Nymans Rose Garden contains old-fashioned varieties, modern shrubs, English Roses and ramblers. The former vary in bloom with subtle tints and delightful fragrance – many flowering just once – whereas modern shrub roses repeat-flower and are rich in colour. David Austin (English) roses combine both aspects together with disease resistance and the ramblers flower once in pendant sprays followed by hips.
Subtle rose perfumes punctuate the air on approach, but inside the yew-sheltered garden itself the aromas combine and grow heady and visitors can be seen chasing a particular bouquet to its source. All our roses are scented in varying degrees, but perhaps the most distinctive (and certainly most popular) is ‘Jude the Obscure’ with its powerful, almost lemony musk.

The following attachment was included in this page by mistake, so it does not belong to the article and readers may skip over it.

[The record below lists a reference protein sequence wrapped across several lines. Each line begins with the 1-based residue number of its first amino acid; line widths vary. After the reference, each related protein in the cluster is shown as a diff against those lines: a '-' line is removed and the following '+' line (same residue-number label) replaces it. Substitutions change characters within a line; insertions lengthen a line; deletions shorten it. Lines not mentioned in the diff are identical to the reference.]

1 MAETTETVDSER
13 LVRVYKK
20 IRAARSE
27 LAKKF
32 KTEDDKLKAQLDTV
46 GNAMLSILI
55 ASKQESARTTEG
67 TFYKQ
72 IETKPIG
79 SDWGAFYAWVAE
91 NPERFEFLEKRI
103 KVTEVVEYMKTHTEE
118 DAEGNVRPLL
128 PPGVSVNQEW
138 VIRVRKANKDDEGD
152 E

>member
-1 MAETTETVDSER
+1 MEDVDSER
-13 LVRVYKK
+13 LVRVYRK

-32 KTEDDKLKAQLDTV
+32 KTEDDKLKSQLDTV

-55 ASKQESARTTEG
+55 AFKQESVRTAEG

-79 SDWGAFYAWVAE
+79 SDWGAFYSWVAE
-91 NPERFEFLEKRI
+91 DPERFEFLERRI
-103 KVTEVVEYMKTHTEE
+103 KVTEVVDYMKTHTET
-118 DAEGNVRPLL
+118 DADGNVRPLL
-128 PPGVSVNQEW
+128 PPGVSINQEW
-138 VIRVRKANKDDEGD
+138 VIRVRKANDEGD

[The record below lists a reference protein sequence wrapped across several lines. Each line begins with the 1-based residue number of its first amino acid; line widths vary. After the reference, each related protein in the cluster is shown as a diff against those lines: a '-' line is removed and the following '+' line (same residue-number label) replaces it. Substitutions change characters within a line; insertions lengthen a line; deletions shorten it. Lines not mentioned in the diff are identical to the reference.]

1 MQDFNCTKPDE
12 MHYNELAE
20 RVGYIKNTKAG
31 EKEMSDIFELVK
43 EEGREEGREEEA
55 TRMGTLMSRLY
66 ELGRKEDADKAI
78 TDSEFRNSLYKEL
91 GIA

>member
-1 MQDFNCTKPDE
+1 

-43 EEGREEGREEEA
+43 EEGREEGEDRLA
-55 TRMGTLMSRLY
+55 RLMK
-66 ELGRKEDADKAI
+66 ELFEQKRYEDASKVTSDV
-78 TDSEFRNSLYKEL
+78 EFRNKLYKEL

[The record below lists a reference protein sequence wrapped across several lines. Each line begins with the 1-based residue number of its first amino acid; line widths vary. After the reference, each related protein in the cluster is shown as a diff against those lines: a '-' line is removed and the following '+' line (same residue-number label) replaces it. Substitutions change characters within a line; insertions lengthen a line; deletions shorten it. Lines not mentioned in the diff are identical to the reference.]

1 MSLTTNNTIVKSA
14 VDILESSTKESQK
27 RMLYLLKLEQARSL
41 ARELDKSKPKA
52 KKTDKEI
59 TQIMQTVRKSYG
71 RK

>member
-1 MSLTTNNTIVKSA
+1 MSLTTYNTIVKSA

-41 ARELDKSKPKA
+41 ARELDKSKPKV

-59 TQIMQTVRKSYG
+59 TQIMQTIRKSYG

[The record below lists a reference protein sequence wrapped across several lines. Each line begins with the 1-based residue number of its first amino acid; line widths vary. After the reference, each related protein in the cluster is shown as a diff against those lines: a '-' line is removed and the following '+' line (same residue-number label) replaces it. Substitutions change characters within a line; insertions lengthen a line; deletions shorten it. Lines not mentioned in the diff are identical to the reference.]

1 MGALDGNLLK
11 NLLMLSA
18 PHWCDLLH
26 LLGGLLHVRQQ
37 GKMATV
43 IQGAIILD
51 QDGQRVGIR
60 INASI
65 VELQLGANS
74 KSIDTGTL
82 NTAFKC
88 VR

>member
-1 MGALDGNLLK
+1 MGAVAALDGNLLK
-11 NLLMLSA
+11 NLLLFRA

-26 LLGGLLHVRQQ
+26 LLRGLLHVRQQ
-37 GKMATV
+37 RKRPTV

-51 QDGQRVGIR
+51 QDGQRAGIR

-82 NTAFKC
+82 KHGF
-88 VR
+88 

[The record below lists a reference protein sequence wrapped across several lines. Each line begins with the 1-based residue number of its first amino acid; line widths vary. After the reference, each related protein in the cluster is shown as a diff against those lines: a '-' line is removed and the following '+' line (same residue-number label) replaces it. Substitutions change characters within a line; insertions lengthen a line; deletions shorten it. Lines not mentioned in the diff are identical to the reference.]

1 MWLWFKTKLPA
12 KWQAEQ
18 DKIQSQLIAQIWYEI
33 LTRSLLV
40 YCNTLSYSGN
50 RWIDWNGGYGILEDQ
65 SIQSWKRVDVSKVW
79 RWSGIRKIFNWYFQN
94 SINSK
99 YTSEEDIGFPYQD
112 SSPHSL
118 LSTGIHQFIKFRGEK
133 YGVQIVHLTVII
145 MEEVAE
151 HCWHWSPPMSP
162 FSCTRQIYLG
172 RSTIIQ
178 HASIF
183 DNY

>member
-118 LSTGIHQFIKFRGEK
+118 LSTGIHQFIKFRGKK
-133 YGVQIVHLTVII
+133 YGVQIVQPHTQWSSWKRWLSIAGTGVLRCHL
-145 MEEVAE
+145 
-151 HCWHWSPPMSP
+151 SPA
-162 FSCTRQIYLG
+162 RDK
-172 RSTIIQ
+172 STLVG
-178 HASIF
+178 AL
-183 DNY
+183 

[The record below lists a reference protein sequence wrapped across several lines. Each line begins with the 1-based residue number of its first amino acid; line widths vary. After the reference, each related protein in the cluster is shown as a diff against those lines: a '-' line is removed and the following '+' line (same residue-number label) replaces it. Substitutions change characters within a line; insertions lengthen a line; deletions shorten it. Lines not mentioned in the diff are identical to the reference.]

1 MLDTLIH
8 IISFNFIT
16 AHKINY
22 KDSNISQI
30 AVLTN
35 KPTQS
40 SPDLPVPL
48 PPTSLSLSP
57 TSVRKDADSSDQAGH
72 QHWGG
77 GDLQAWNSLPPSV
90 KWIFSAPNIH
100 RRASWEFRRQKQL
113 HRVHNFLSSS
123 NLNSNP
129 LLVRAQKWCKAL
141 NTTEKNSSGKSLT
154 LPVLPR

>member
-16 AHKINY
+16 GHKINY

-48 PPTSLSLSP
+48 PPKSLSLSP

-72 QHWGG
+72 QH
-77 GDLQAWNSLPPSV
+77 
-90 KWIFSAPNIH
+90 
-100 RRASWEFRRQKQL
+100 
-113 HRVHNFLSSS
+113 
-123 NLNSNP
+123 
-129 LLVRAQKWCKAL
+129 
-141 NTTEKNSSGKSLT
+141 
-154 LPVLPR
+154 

The reason for planting beneath roses, and on path edges, is firstly to hide the bare woody ‘legs’ of the rose plants themselves with something leafy, floriferous and lasting – such as a geranium - and secondly to generate a pleasant smell as garden visitors brush past – using, for example, nepeta (catmint) or lavender.
We remove spent blooms but leave some once-flowering roses to produce autumn hips – particularly ‘Complicata’ and the ramblers. Long new rambler growth is tied up for future use, whilst fertilising after the first flush helps repeat-flowering roses perform. We also remove and burn diseased material and trim the geraniums and nepeta (catmint) as they grow scruffy, leaving the lavender to flower.